Understanding Violent Olympic Protests

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Friday’s anti-Olympics rally and march was a virtually fully peaceful event with some clear, powerful and coherent messages inserted into the global communication stream.

But then Saturday turned violent. But it is really not that simple.

Friday was the Olympics 2010 Welcoming Committee. Saturday was the 2010 Heart Attack, designed to stab the core of global corporate capitalism. While both events are related and orbited the protest convergence happening in Vancouver this week, their goals were quite different.

The Heart Attack was intended to invoke a seizure in the corporate masters who run the world through their well-subsidized politicians, funky psychologically-gripping marketing wing, and places like the World Economic Forum.

So it is not surprising that the Black Bloc anarchists from all over converged on Vancouver to take advantage of a chance to smash windows of Olympic sponsor corporations.

But before everyone gets too comfortable and over-simplifies Saturday’s violence, let’s explore a few things.

  1. The open source software movement and virtually all instances of non-profit altruism on the internet are a form of anarchy; one does not have to smash a window to be an anarchist. While anarchy can mean confusion, disorder and chaos, it also means “a theory that regards the absence of all direct or coercive government as a political ideal and that proposes the cooperative and voluntary association of individuals and groups as the principal mode of organized society.” You may be surprised that you too agree with at least elements of this form of anarchy. Global corporations and their comprador politicians may repulse you in the same way they repulse the activists and anarchists on the streets on Saturday.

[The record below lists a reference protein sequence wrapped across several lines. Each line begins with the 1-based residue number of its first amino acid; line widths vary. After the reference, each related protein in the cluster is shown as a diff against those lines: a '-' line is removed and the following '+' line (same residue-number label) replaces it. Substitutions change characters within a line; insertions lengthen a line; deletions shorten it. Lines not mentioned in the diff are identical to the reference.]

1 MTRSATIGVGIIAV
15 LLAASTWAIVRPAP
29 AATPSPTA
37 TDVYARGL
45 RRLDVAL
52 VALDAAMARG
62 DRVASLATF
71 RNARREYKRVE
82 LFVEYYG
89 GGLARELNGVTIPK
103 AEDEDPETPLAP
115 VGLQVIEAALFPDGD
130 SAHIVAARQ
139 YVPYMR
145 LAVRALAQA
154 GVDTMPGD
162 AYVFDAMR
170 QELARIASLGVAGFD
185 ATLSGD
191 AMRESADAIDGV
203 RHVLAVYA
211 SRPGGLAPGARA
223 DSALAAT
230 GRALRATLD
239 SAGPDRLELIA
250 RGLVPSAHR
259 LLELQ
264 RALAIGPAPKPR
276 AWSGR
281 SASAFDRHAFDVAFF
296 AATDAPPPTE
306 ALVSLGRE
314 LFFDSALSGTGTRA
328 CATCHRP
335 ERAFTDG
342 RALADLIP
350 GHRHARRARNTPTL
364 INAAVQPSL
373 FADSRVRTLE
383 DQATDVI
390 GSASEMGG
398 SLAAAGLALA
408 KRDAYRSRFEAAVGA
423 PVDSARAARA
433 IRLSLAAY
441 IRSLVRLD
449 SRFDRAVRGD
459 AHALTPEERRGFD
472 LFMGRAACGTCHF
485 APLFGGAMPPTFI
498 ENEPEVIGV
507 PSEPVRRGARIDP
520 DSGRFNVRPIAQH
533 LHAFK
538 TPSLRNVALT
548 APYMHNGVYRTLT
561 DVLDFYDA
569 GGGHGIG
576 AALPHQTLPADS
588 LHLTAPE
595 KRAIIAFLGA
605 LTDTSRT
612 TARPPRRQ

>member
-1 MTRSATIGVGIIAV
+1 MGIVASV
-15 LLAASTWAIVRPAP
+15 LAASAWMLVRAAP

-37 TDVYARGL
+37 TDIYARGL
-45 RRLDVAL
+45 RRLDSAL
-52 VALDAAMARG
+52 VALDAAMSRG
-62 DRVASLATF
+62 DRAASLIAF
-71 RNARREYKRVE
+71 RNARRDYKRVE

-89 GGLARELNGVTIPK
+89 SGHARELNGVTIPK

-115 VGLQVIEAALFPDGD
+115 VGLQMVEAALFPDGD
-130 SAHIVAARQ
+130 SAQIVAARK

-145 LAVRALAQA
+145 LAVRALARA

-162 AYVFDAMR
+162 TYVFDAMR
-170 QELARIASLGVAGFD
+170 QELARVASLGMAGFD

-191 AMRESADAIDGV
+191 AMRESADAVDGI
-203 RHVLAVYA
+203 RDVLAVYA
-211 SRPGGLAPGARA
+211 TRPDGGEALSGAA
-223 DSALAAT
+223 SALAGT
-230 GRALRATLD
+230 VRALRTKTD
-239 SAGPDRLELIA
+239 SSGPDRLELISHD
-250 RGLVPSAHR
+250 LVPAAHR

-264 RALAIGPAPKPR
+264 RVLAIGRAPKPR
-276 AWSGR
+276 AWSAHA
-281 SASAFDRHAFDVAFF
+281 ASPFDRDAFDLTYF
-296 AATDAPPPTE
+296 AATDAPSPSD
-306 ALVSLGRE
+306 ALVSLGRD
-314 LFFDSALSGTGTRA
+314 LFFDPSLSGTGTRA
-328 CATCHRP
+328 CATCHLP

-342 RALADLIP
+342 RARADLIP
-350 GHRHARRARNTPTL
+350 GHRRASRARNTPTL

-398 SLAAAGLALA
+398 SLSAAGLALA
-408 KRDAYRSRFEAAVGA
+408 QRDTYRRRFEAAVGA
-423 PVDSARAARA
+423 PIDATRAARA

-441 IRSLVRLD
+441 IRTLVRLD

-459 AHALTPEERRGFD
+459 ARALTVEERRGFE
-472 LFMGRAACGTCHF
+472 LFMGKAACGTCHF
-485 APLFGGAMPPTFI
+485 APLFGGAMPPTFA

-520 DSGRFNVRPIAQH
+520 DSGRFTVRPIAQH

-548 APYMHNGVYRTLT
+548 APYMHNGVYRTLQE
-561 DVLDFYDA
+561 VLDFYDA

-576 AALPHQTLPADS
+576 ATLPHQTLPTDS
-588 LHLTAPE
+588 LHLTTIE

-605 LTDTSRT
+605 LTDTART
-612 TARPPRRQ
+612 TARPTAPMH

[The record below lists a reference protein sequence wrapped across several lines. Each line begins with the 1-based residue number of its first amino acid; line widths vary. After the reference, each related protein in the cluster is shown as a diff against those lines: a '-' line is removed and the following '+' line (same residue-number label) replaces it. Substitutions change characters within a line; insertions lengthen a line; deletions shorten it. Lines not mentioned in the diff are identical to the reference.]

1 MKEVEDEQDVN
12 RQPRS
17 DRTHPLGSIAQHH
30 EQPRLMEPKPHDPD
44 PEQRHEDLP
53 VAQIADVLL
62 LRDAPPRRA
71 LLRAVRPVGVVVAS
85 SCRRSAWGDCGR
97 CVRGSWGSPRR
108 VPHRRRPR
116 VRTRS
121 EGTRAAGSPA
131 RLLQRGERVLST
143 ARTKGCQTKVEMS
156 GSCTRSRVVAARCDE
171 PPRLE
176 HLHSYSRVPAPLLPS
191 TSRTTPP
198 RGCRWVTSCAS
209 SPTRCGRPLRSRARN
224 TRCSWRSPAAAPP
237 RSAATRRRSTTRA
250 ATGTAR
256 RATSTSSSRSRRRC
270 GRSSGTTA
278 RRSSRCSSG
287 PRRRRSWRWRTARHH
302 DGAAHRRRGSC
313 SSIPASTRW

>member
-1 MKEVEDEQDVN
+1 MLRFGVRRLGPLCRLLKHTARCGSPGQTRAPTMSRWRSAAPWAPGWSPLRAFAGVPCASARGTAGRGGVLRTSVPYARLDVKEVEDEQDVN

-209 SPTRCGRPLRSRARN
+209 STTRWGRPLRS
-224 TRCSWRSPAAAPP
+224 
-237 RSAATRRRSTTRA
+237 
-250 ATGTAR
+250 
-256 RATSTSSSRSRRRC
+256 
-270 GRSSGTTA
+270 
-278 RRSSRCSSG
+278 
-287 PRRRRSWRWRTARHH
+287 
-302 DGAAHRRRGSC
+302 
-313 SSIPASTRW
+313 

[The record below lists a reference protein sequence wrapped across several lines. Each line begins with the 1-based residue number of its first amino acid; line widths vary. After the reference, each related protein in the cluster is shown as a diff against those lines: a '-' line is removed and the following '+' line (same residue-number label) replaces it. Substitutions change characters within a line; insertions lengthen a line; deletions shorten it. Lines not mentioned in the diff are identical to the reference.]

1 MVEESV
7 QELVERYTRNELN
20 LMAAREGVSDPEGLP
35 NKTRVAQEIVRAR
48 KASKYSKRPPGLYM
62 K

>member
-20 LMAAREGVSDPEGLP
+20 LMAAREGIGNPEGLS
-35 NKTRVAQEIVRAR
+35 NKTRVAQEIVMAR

2. Global corporations use the Olympics and their nasty lawyers to secure unprecedented marketing space for their largely crappy products. Have a Coke and a Big Mac, why don’t ya! The Olympics are helping destroy the social fabric of BC through a massive funding shift; the corporations that force the athletes to pimp themselves in order to compete on the world stage are reprehensible. If you have read or seen The Corporation, you understand the psychotic nature of corporations. Do you condone their behaviour here, or here, or here?
  3. Various people have been dissecting the meaning of violence after Saturday’s activities. They rightly distinguish between property damage and violence against humans. Corporations are not humans. Their shareholders are, but I would argue that most shareholders have no or virtually no awareness of the social ill their corporation visits upon the world. So we at least need to understand why some argue that there are different kinds of violence. Is it the same kind of violence to throw a newspaper box through the window of The Bay as it is for Coke’s involvement in the murder, kidnapping and torture of union activists in Columbia?